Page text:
Coincidentally, the proofs for my interview in WE magazine (which also supplied the title — “Spirits In A Digital World” — for the talk I gave) came by email today.
Alex Golub’s recent essay in Inside Higher Education came at an interesting time, since I’m giving a talk about technology and ministry to Duke Divinity students tomorrow. Alex speaks with the authority of a digitally-indigenated academic, not just a “sky is falling” oldster peeking between the slats of the digital blinds; if he has something to say about problems with Facebook, I take him seriously.
Nonetheless, I harbor reservations about Alex‘s critique. He correctly notes that Facebook positions itself as a mediating portal that insulates users from the full-scale Internet, which neither of us likes (“mediating,” that is, not “the Internet”). He resists the forced binary option of “friend”/“not-friend”; again, that makes sense to me. With the money FB generates, you’d think they might be able to devise a sliding scale from “contact” or “acquaintance” to “soulmate,” with concomitantly varying degrees of self-revelation. I affirm Alex’s objections here.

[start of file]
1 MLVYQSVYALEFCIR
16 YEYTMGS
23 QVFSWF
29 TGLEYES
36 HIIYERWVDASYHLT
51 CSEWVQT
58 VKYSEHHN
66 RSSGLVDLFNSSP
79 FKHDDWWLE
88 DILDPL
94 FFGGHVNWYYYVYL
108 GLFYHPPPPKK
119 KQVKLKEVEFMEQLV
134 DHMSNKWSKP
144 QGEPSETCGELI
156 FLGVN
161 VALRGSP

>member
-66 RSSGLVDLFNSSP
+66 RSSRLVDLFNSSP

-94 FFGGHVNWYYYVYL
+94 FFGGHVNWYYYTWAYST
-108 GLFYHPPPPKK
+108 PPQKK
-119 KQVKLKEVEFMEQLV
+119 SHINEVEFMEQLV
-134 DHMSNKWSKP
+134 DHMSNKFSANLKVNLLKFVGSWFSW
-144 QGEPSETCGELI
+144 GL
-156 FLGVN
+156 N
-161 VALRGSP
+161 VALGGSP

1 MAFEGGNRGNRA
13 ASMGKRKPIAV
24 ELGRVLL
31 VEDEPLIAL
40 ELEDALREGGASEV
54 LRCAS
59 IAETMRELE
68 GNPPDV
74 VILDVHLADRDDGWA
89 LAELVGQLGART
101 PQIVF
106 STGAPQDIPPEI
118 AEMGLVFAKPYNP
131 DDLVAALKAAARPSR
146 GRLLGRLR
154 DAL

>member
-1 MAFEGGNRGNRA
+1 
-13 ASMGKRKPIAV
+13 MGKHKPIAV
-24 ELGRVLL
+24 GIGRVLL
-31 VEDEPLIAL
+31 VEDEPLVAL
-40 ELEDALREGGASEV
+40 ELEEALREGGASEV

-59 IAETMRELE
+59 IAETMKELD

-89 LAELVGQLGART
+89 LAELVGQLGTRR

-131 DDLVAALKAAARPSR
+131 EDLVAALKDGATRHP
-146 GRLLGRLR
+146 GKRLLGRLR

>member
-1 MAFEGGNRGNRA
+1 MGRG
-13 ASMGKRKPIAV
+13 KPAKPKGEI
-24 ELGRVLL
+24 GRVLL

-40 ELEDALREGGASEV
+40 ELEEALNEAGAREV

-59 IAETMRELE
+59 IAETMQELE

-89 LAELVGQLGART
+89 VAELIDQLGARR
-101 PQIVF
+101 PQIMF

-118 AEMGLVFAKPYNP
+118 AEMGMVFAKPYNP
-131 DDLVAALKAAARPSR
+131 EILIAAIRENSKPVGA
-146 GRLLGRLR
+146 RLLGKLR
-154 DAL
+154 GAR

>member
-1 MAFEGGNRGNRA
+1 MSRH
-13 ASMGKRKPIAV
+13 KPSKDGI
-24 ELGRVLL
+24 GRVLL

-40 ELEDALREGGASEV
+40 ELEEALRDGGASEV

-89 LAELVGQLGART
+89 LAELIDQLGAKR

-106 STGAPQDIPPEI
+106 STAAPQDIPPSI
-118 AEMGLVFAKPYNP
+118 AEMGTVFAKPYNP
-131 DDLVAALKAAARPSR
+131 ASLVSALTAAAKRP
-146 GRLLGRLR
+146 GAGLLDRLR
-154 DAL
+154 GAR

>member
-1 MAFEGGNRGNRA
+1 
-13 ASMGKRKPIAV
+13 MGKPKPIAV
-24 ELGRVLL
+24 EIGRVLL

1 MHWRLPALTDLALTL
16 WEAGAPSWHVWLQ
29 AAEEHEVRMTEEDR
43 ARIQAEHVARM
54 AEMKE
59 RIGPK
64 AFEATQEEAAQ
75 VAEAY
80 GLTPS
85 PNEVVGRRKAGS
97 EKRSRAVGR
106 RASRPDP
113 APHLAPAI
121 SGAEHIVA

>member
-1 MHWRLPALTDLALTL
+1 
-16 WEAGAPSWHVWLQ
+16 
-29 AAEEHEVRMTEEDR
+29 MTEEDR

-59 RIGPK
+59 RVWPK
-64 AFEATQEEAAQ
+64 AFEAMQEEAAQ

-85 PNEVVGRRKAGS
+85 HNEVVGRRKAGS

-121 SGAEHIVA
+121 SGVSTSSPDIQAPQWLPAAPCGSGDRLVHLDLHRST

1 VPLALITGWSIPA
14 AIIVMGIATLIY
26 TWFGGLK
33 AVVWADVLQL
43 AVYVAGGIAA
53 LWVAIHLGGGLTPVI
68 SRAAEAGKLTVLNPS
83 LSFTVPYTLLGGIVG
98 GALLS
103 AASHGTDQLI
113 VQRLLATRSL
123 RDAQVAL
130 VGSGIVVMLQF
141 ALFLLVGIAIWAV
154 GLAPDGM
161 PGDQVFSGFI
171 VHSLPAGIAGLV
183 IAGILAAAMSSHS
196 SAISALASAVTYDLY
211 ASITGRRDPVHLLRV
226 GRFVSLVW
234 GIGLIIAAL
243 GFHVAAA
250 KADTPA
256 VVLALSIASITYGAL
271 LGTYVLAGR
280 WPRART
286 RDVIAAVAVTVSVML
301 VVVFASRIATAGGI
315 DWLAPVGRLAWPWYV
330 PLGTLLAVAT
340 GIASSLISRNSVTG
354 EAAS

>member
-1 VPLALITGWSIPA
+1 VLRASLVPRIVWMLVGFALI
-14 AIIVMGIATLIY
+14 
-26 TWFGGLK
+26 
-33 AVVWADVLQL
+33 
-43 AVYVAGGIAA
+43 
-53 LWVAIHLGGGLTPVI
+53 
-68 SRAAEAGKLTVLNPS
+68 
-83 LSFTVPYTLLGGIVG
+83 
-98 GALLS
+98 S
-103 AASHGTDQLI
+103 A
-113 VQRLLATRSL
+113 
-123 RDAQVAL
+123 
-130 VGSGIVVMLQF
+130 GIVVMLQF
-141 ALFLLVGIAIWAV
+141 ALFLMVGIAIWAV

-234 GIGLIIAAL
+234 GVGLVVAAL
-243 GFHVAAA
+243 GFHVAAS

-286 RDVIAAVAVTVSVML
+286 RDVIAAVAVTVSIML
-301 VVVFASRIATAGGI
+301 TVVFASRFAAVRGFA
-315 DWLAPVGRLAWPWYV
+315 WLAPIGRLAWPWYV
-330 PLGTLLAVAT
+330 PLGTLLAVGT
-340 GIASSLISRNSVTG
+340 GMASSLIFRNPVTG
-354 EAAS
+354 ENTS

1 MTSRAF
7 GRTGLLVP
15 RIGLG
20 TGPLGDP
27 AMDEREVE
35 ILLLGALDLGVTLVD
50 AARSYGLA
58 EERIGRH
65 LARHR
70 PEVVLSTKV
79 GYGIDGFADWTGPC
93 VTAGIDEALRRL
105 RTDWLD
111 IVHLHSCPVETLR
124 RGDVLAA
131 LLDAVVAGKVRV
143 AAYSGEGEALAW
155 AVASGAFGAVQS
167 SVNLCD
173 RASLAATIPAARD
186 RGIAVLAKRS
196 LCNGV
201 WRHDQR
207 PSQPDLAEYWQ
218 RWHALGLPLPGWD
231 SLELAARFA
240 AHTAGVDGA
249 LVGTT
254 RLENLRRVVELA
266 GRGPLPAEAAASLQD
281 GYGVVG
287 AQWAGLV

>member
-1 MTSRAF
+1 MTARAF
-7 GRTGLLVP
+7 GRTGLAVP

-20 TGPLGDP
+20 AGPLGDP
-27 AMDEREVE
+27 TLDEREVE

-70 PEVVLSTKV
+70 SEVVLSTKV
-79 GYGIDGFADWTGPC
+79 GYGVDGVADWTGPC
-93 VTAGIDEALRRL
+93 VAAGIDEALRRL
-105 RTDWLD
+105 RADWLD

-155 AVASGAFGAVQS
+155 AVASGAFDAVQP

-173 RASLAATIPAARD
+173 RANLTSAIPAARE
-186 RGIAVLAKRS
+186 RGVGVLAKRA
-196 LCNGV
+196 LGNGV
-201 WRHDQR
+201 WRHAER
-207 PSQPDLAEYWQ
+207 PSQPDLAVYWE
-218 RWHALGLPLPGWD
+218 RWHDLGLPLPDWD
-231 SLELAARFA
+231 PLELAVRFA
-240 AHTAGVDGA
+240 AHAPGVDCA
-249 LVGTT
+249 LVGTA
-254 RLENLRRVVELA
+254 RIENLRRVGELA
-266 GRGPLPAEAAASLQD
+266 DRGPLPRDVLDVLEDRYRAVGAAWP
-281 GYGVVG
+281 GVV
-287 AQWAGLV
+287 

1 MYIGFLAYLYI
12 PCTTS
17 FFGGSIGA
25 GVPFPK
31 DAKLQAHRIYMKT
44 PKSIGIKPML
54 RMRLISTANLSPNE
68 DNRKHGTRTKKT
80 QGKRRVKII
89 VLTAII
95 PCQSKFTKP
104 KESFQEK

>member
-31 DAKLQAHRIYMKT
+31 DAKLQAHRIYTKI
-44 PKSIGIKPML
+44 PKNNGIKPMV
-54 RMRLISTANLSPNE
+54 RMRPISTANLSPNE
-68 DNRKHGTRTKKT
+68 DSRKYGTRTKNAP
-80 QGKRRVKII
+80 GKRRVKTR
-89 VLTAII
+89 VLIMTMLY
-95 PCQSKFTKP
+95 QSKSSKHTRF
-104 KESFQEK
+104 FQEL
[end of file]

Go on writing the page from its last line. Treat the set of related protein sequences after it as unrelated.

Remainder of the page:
He also has reservations about friending his students, and he worries about the relation of academic power to his Facebook presence. If, as he proposes, one envisions Facebook as a device for “blog[ging] safely about the antics of your adorable cat or the incredible evil of your department chair without either of them finding out unless you add them to your friends list.” But both these concerns sound a dissonant note for someone as keenly attuned to the different chromatic scale of online interaction as is Alex.